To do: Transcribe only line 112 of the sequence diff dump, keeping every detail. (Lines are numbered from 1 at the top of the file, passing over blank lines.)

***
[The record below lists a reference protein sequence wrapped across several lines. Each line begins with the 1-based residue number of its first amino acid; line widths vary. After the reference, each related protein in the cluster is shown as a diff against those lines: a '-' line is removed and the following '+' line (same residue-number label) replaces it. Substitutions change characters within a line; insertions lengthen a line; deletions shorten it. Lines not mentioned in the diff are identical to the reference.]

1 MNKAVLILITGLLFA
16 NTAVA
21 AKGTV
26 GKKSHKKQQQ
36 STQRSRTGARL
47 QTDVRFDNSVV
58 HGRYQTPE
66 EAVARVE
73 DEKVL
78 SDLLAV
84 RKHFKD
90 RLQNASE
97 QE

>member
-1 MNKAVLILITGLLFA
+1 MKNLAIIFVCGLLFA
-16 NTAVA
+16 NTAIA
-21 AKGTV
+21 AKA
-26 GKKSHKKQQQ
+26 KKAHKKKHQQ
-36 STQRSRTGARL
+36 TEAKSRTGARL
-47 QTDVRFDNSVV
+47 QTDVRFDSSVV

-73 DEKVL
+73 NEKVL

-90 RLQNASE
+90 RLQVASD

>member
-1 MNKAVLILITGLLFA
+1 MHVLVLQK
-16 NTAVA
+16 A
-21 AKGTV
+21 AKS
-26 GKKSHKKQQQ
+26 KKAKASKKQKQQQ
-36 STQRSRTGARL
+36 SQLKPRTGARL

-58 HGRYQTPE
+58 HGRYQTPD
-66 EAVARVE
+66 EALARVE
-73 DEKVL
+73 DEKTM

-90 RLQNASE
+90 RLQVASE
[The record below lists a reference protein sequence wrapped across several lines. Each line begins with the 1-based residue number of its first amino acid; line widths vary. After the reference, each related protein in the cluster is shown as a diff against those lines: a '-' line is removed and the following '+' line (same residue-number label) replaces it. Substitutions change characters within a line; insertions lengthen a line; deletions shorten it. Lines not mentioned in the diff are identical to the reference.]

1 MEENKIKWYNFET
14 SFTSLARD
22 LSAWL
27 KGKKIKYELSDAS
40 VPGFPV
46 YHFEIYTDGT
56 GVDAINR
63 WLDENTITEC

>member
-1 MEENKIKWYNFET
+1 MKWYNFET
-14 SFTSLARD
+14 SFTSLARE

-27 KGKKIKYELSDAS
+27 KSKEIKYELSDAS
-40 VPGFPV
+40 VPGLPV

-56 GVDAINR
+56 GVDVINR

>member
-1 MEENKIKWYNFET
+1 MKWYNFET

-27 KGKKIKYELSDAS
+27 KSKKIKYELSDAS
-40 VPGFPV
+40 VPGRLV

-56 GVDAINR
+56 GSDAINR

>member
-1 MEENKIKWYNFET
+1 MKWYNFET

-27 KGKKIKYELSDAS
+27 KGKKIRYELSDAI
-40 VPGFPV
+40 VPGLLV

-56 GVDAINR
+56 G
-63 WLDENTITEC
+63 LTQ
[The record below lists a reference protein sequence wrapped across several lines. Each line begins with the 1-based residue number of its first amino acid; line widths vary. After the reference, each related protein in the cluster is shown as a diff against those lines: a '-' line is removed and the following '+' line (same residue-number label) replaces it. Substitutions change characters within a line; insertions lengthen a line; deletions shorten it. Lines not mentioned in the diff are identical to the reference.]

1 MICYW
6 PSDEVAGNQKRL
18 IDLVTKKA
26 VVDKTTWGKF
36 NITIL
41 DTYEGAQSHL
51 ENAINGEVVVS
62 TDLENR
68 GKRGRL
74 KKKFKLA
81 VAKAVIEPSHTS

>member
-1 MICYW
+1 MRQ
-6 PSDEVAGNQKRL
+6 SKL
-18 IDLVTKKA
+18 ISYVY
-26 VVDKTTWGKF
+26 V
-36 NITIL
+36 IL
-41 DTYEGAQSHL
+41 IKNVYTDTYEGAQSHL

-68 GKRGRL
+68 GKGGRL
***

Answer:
-36 NITIL